CAIRO: A sentence upheld Tuesday against Egyptian activist Mahinour al-Masry and six others, sentencing them to two years in jail and a 50,000 EGP ($7,017.65) fine for violating the 2013 Protest Law, has sparked anger from human rights groups.
Mahinour and six others were detained on Dec. 2, 2013 in Alexandria for protesting without permission in front of the Alexandria Courthouse. They were protesting in solidarity with Khaled Said, whose brutal 2010 death while in state custody helped spark the 2011 January 25 Revolution.
“The verdict is targeting the defenders of human rights through using oppressive laws issued amid the absence of an elected legislative council,” read a Wednesday joint statement by 18 human rights organizations. “[It] was designed to punish the opposition and those who shed light on the ongoing violations of human rights.”
The organizations demanded the verdict be dropped, along with the “flawed” protest law.
Mahinour’s lawyer and aunt, Wafaa al-Masry, told The Cairo Post Wednesday that the verdict is a breach of the right of the defense, because the judge rejected requests submitted by the lawyers to change the judge and include additional witnesses.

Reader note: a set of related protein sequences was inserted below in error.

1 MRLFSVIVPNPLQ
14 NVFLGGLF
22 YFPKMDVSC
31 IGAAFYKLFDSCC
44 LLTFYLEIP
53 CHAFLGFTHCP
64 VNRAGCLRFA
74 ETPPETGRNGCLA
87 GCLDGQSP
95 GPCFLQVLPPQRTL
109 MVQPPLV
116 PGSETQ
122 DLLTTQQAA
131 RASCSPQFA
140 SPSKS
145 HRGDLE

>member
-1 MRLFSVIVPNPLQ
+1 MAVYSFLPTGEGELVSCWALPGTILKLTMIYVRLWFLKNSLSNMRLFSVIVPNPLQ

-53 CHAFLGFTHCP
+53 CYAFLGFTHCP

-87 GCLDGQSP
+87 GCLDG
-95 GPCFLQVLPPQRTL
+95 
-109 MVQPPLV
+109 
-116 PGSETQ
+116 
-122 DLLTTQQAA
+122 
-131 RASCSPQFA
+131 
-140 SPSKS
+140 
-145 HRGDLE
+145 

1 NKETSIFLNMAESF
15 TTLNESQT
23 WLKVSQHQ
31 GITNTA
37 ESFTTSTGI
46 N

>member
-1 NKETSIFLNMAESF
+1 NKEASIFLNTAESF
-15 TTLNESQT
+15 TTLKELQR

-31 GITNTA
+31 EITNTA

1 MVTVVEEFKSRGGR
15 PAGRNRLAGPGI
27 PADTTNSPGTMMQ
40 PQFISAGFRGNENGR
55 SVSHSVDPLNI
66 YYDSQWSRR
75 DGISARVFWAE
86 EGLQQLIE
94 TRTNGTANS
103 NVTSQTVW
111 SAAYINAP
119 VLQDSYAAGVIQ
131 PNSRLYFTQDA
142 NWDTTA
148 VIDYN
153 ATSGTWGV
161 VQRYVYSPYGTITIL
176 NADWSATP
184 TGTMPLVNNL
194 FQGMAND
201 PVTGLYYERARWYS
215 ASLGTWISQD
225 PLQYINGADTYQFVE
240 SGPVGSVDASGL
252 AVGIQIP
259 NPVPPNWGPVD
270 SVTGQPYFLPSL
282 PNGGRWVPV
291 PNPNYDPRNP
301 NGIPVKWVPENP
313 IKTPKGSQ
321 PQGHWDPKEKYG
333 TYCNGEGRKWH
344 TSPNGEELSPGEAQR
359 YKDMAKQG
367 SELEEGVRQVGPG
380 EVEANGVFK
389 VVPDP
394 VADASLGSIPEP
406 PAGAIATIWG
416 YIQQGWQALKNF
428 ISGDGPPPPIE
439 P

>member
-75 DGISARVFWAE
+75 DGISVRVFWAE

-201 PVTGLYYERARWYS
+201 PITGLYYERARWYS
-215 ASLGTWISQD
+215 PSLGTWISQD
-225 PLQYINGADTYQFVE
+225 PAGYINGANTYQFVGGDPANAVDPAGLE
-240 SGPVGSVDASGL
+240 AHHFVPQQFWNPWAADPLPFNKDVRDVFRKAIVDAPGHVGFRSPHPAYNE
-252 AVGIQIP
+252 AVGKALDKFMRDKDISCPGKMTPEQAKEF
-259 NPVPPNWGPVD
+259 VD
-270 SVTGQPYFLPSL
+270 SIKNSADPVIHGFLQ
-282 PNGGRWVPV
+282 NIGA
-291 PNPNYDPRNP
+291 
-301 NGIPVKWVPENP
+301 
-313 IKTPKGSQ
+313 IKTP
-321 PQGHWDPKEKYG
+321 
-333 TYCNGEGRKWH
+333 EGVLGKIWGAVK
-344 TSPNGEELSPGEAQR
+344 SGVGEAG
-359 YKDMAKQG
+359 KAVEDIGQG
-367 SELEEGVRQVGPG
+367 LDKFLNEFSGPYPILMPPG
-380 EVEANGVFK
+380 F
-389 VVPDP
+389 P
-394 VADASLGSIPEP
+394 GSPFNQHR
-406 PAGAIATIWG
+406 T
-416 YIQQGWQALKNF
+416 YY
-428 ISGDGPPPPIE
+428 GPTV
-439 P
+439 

“The court heard the evidence and upheld the verdict on the same day,” Wafaa said. She added this is not enough time to thoroughly review a case file.
Mahinour attended Tuesday’s hearing, as it was supposed to be just a procedural session, but after the issuance of the verdict, she was taken to a prison in Damanhour.
“Mahinour’s verdict implies the continuation of the politicization of the judiciary, which is taking political stances against opposition,” said Dalia Abdel Hameed, head of the Social Program of Human Rights at the Egyptian Initiative for Personal Rights.
Abdel Hameed told The Cairo Post that the latest detentions and ongoing trials of activists like Alaa Abdel Fatah, Ahmed Douma, Ahmed Maher, Mohamed Adel and others are all violations of human rights. Abdel Fatah, Douma, Maher and Adel are also facing charges of conducting illegal protests and violating the protest law.
Abdel Hameed said, “The detentions are targeting those who have important stances and activities to monitor human rights violations, like Mahinour al-Masry, who defended Syrian refugees, laborers’ rights, and was always in the front of protests.”